Wednesday, October 22, 2014

Heroes versus Villains - PART 1

In both the Icelandic and South Indian epic accounts wealth is redistributed by the (senior) hero. In the Vatnsdaela Saga Ingimund kills a wealthy robber and returns the goods he had stolen to its rightful owners. In the Ponnivala Legend the clansmen have tried to ruin Kunnutaiya’s maize crop by having their cattle trample it.

But with Lord Vishnu’s help those plants spring back and his wife Tamarai then finds that all their cobs contain jewels! She, rather than he, decides that all this surprising and unexpected new wealth should be given out to the thousand beggars who suddenly stand at their homestead door. This parallel story of gift-giving, found in both epics, illustrates the generosity and social responsibility of a key story character. But it is interesting to note that in the Ponnivala case this character is a female. She rather than her husband, is driven by an instinct for generosity. Ingimund, the gift-giver in the Vatnsdaela story was not married at the time he gave his newly acquired wealth back to the people. We don’t know what would have transpired had he had a wife. Nonetheless, the emphasis on female generosity in the Ponnivala epic matches other evidence found in this legend that credits women with key decisions. Speaking in general terms, females are given a heightened and more visible role in the South Indian story than they are in the Icelandic counterpart we are discussing here.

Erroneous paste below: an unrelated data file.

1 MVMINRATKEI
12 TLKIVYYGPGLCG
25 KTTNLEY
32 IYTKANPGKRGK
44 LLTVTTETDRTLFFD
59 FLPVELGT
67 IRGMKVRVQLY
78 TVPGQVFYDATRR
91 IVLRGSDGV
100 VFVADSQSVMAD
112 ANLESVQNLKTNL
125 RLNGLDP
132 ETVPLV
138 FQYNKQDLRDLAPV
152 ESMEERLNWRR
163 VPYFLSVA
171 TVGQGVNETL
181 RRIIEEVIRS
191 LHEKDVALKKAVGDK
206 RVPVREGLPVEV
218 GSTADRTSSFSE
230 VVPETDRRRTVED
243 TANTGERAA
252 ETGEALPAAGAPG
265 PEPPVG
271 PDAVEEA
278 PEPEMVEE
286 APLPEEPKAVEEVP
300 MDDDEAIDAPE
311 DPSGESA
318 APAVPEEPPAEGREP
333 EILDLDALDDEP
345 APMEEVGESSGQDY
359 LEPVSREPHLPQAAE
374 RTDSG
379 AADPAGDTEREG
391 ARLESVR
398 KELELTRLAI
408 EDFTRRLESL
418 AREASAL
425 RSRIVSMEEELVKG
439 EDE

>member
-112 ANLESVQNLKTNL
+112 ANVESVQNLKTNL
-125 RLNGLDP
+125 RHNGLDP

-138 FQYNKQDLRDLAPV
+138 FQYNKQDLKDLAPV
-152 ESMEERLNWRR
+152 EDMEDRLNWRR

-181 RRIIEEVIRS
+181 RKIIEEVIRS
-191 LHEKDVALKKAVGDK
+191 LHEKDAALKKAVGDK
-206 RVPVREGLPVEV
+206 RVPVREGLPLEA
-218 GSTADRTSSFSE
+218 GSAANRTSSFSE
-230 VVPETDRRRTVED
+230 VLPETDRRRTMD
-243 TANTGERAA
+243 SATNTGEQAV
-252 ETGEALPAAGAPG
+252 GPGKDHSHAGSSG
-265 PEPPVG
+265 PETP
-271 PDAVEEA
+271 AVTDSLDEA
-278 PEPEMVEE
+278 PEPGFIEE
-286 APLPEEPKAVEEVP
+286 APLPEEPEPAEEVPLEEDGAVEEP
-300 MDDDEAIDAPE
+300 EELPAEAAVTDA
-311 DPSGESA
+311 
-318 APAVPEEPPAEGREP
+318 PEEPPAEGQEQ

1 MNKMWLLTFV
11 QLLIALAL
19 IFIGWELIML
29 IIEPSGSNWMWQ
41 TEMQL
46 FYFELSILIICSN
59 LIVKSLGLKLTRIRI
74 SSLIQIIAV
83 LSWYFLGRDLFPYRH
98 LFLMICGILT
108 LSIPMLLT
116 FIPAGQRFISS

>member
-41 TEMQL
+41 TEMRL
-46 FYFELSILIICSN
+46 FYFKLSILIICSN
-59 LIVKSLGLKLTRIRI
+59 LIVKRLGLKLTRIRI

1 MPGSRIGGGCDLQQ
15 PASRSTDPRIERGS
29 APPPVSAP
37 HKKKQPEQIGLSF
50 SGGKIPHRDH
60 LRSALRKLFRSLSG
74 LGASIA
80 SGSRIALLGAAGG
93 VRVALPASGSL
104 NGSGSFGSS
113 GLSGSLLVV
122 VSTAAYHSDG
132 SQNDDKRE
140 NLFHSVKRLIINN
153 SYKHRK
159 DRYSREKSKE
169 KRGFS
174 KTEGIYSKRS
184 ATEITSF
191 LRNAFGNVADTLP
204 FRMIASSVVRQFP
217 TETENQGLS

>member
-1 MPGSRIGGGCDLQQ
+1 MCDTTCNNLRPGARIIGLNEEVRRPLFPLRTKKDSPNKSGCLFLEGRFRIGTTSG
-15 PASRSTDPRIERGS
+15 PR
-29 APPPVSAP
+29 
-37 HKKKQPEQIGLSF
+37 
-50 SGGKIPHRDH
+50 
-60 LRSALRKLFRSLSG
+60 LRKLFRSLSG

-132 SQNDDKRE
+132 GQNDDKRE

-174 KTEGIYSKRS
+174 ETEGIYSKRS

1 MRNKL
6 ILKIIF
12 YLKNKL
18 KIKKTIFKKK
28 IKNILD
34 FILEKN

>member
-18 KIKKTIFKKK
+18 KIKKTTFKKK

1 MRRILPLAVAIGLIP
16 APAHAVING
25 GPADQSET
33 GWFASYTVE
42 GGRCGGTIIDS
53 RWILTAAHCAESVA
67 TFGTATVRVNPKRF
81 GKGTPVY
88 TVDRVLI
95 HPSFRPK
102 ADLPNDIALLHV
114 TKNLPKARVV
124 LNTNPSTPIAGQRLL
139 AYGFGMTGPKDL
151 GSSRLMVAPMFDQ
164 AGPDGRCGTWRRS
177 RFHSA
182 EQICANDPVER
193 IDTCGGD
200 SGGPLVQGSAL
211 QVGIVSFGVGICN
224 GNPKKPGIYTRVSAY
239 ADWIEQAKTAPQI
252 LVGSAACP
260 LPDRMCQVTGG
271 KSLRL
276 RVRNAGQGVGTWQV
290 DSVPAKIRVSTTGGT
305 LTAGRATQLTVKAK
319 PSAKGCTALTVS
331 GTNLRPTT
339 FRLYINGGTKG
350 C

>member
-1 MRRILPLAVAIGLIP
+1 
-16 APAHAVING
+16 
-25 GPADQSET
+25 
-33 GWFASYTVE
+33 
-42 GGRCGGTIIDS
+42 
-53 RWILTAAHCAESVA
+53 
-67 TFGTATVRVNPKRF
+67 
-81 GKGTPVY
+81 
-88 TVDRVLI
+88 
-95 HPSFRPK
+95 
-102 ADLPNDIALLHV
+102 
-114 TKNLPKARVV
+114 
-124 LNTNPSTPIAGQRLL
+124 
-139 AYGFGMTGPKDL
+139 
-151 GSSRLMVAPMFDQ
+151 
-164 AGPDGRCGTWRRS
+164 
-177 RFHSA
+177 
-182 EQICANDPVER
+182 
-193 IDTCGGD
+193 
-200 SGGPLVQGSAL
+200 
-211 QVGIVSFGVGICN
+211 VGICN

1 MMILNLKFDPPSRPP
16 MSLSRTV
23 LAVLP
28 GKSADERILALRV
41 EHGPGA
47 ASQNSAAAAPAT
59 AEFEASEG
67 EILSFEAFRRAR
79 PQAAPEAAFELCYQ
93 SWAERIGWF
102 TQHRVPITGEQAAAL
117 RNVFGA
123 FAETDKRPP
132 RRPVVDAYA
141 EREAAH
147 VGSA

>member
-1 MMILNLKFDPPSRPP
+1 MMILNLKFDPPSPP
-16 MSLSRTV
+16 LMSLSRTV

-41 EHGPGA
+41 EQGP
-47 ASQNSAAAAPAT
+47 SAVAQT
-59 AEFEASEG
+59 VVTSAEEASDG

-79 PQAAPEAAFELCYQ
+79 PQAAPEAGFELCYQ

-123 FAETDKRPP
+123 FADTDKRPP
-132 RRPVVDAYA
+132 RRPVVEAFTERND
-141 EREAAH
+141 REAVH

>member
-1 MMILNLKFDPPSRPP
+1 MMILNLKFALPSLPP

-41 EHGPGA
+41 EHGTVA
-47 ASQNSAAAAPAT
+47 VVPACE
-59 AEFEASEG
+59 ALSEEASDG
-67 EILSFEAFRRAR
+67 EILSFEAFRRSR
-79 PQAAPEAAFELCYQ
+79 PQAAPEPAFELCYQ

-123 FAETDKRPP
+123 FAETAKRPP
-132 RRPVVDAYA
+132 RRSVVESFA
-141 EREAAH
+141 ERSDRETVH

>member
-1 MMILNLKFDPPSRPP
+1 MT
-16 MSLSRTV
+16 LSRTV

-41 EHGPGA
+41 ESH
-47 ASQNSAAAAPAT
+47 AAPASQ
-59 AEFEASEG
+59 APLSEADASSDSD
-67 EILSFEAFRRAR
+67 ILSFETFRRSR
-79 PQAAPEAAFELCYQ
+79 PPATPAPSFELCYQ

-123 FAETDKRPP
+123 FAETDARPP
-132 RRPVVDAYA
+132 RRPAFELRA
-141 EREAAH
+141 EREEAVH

In both legends the sons of a generous senior figure become more violent than their father ever was. These young men, especially the second and younger of the two (Thorstein & Jokul from Vatnsdaela and Ponnar & Shankar from Ponnivala) kill a variety of challengers in each story. Jokul kills a man thought to have magical powers while Shankar kills an (unnamed) Chola king similarly described as having used his powers inappropriately. 

Jokul sometimes kills multiple men at a time, as in the image here that shows him with a bunch of thieves. Shankar also kills multiple men in quick succession, as in this second illustration. Here we see Shankar attacking a bunch of clansmen who earlier tried to take land from him and his father too. 

~ Brenda E.F. Beck

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